This building was one of four “Royal” schools constructed in Peterborough early in the 20th century. It was designed with children’s health and safety in mind, with state-of-the-art heating, ventilation and sanitary systems. The building closed as a school when its replacement opened next door in 2021. Doors Open visitors will be treated to a multi-arts festival called Erring at King George, hosted by Public Energy. There will be exhibits, and after 3 p.m., on-site performances.

Hours: 10 a.m. to 2 p.m. and 3 p.m. to 6 p.m.

Peterborough Theatre Guild

364 Rogers St.

After fire gutted St. Luke’s Anglican Church in 1959, Robertson Davies, then editor of the Peterborough Examiner, spearheaded a fundraising drive to buy and convert the building into a community theatre. The guild staged its first play there in 1965 and has been entertaining audiences ever since. Come for a behind-the-scenes look at the costume wardrobe, set building workshop, lighting and sound booths, and stay to watch actors rehearse a play reading. For something extra, venture into the Gwen Brown Studio at the back of the building to view an exhibit by six local artists. Masks are required.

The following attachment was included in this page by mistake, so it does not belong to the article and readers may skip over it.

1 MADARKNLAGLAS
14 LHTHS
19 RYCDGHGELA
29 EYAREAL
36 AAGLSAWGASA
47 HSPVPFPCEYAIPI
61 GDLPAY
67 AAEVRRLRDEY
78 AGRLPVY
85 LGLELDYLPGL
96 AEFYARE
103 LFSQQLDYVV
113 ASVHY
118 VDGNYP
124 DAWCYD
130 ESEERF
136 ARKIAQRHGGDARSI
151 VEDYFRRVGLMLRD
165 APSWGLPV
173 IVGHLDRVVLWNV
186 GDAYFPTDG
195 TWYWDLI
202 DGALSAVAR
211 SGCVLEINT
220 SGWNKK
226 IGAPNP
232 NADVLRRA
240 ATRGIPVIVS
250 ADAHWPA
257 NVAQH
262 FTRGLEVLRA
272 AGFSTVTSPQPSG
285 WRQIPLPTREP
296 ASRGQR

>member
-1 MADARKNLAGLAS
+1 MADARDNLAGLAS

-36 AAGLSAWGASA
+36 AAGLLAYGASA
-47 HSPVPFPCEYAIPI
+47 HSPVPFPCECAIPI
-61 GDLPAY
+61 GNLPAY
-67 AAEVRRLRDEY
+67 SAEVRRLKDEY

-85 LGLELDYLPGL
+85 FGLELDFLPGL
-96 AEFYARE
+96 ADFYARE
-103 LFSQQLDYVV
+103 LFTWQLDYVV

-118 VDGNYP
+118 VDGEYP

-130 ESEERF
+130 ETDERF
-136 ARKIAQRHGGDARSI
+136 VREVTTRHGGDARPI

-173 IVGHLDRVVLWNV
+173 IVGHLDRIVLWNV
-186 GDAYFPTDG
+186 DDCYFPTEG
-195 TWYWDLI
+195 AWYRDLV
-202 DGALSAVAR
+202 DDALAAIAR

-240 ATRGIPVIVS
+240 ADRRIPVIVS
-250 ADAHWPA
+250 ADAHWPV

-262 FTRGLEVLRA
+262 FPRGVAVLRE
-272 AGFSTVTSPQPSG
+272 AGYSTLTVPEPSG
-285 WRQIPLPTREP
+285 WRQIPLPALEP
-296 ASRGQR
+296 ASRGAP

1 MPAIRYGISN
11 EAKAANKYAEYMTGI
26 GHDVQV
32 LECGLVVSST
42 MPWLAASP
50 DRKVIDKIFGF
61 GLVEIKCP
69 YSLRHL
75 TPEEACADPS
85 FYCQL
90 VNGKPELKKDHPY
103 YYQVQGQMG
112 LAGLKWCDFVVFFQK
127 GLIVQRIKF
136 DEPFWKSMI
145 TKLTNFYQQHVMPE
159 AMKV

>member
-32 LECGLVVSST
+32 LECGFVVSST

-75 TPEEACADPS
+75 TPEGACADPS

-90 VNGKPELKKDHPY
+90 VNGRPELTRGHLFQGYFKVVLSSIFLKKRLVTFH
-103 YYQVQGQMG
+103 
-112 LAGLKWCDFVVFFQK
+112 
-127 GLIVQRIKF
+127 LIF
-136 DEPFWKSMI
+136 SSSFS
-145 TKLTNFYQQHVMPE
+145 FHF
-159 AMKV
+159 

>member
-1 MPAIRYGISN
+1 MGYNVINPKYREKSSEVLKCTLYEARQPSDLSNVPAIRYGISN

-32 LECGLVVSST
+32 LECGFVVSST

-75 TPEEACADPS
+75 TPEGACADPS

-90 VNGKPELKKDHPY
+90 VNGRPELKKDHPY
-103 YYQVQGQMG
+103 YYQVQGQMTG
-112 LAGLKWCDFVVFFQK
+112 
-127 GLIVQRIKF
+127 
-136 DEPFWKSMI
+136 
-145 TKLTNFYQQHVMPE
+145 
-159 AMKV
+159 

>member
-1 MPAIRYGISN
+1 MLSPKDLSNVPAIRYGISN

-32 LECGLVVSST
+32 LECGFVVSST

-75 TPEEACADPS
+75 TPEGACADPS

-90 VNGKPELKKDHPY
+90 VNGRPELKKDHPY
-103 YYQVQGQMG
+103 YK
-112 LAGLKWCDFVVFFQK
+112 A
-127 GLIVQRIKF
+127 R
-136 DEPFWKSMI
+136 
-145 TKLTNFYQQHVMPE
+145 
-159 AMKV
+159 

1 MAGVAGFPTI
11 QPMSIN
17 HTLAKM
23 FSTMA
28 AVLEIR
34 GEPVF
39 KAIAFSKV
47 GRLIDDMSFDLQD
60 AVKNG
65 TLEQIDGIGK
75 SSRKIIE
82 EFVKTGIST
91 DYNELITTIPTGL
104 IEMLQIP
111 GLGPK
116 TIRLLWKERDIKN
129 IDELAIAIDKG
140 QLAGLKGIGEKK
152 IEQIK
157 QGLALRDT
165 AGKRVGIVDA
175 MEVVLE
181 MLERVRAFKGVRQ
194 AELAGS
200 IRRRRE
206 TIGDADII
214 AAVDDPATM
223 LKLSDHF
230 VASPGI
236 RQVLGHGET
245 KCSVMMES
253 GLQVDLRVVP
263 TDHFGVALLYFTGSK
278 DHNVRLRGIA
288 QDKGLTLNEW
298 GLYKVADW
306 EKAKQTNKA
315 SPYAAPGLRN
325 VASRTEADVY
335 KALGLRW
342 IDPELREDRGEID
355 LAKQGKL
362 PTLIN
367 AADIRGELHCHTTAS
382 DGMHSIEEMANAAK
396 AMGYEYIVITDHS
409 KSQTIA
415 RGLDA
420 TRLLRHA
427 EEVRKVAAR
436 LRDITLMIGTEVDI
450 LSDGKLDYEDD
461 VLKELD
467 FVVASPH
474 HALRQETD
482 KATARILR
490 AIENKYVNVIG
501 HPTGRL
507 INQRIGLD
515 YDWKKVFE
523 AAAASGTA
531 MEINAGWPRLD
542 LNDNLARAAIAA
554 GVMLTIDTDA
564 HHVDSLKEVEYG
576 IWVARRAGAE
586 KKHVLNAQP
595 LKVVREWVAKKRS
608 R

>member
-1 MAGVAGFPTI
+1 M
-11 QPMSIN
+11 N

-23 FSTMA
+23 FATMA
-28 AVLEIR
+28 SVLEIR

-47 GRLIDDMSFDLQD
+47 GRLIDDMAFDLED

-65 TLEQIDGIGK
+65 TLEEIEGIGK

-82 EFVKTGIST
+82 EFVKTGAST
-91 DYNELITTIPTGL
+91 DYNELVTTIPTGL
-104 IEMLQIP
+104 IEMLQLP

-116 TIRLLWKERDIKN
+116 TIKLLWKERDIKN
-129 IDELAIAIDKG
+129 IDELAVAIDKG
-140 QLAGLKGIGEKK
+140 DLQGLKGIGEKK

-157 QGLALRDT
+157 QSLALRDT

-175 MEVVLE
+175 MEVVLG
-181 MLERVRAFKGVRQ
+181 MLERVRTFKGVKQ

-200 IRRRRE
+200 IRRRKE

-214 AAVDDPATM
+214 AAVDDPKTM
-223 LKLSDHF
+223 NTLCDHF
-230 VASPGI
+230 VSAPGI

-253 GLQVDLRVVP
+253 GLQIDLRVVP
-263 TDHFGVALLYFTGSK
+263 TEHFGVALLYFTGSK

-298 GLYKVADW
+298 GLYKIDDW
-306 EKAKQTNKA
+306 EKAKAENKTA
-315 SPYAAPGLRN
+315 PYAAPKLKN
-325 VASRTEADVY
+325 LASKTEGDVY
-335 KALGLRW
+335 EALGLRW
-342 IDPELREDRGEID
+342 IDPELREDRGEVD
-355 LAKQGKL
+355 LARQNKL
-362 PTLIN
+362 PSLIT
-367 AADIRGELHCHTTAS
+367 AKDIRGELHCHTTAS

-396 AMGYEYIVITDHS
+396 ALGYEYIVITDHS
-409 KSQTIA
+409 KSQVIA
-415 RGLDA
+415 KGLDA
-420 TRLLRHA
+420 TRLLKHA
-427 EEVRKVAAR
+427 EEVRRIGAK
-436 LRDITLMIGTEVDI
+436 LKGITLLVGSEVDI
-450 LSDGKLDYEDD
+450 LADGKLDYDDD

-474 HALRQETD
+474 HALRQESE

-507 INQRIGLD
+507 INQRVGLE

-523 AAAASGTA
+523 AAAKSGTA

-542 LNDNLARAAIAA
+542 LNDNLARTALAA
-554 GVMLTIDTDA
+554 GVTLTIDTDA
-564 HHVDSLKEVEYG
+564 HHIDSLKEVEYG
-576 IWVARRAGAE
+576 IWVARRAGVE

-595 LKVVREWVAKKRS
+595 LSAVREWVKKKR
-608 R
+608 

Hours: 10 a.m. to 2 p.m.

Peterborough Collegiate

201 McDonnel St.

Built in 1908, this school is a significant example of collegiate architecture, melding Romanesque Revival and Beaux Arts styles. Its main entrance faces George Street and blends with the civic buildings surrounding Confederation Square. In 1927, a wing was added and in the 1970s, a modern cafeteria and gym. Follow in the footsteps of famous alumni Serena Ryder, Jim Balsillie and Lester B. Pearson and step through the arched doorway to view the original grand staircases, woodwork, terrazzo floors and stained glass of this heritage gem, now home to Peterborough Alternative and Continuing Education (PACE). Head downstairs to see the school’s Downtown Youth Space, open to mark National Youth Week (noon to 4 p.m.). Free parking is available at the PCVS lot, or City Hall. Masks are encouraged.

Hours: 10 a.m. to 4 p.m.

Peterborough Museum & Archives

300 Hunter St. E